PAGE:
Bunny proofing.. help needed.

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allenstacy74

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I would love for your ideas on how to stop my bunnies from going under my bed. I have 2 bunnies and one (Eugene) is sooooo destructive and I can’t seem to work out why, he is neutered and has no end of toys, and access to enriching activities (such as a digging sand box etc) yet he would just rather destroy everything that I own. I have tried putting mesh (kind of like chicken wire) to block the gaps.. but they pulled it down, and I’ve tried wood, fabrics and everything. They just tear it all down. The gap under the bed isn’t big enough to put boxes or anything under there, I wouldn’t mind them going under there except my bunny (Eugene) sits under my bed (RIGHT WHERE MY HEAD IS WHEN IM ASLEEP) and he scratches at the floor and skirting board.. I don’t know why he does this, there isn’t anything there… any ideas on how to get him to stop or what to block the gap with. I currently don’t have the funds to just go out and buy a new bed.. what do I do? Or does anyone know why he is so insanely destructive?
 

White Rabbit

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You could use a baby gate to keep them out. If you don't want to use plastic which i understand another thing is, use wood but actually screw it and secure it down to the bed frame.(im guessing you just laid it there last time? They shouldnt be able to get through wood) They wont be able to move it then. A 1inch thick, 6 inch wide by 8 foot long piece of wood is less then 7 bucks at home depot, ill post a link below. Cut it to your length needed, or get another size if you need it more then 6 inches wide(dont know how tall your bed is) It's also Kiln dried so it's rabbit safe.
 

allenstacy74

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You could use a baby gate to keep them out. If you don't want to use plastic which i understand another thing is, use wood but actually screw it and secure it down to the bed frame.(im guessing you just laid it there last time? They shouldnt be able to get through wood) They wont be able to move it then. A 1inch thick, 6 inch wide by 8 foot long piece of wood is less then 7 bucks at home depot, ill post a link below. Cut it to your length needed, or get another size if you need it more then 6 inches wide(dont know how tall your bed is) It's also Kiln dried so it's rabbit safe.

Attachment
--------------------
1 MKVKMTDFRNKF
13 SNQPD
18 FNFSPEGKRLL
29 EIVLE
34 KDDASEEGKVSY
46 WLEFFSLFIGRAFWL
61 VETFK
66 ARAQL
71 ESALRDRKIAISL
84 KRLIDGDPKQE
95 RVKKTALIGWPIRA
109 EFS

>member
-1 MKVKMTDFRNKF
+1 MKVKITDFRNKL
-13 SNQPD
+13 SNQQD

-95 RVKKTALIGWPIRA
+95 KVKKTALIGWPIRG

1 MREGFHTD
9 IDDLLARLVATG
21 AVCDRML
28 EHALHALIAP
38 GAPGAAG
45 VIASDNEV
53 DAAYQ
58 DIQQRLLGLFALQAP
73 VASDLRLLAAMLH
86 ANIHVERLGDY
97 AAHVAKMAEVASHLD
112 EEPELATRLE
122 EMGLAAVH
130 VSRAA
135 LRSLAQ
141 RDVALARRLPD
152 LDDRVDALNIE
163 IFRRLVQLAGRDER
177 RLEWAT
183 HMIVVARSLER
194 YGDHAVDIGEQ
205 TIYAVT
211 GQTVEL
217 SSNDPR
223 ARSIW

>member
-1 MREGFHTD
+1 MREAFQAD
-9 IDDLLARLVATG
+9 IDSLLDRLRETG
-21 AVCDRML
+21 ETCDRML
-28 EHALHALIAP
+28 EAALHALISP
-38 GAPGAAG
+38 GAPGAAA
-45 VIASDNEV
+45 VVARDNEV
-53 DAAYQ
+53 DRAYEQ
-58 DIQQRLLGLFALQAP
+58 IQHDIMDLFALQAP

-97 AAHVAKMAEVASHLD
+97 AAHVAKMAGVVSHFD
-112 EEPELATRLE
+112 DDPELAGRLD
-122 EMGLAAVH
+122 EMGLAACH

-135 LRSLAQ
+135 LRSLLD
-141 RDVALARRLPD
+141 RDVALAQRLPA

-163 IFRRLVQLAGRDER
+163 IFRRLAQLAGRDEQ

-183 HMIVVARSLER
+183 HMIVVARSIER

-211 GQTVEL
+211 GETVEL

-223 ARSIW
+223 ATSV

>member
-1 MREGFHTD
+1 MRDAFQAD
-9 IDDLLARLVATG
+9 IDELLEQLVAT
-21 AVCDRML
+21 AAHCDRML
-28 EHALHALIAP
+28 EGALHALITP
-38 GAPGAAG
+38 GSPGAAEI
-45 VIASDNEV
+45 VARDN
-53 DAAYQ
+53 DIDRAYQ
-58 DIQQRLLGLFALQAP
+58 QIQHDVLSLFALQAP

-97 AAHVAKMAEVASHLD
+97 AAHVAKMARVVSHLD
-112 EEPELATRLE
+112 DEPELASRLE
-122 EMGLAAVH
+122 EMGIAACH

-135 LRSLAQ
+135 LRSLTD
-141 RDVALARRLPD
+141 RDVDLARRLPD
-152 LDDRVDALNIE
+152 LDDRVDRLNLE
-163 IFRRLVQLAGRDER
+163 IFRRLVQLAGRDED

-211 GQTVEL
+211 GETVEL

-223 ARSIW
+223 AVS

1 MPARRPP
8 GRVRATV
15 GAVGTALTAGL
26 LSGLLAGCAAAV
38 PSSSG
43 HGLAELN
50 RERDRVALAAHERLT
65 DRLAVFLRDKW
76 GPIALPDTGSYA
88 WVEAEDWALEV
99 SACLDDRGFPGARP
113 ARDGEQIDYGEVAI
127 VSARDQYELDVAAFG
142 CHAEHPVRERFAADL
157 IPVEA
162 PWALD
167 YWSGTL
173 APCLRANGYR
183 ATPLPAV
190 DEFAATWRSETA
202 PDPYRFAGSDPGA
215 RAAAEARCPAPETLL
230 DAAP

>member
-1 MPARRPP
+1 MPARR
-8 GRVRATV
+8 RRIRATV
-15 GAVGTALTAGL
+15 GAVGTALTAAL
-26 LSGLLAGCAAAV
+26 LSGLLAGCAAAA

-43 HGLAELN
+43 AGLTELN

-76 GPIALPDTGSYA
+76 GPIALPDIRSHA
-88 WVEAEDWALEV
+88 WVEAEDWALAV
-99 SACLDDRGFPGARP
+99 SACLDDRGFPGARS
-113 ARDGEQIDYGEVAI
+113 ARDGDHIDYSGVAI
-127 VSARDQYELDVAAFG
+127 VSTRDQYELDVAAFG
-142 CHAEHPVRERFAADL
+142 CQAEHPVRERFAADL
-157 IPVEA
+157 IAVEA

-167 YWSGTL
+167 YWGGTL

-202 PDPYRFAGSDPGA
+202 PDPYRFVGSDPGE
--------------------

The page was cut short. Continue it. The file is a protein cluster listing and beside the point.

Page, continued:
I had mesh wrapped around the frame if the bed (tied to the posts) and they managed to tear it down, I will have the try the wood! And just drill it into the bed 😂 thank you!
 

Diane R

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You could use a baby gate to keep them out. If you don't want to use plastic which i understand another thing is, use wood but actually screw it and secure it down to the bed frame.(im guessing you just laid it there last time? They shouldnt be able to get through wood) They wont be able to move it then. A 1inch thick, 6 inch wide by 8 foot long piece of wood is less then 7 bucks at home depot, ill post a link below. Cut it to your length needed, or get another size if you need it more then 6 inches wide(dont know how tall your bed is) It's also Kiln dried so it's rabbit safe.
This is a good idea, you don't actually have to attach it to the bed, you can use L-shaped metal connectors to make a rectangle that just fits around the bed.
 

allenstacy74

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This is a good idea, you don't actually have to attach it to the bed, you can use L-shaped metal connectors to make a rectangle that just fits around the bed.
This is a good idea, you don't actually have to attach it to the bed, you can use L-shaped metal connectors to make a rectangle that just fits around the bed.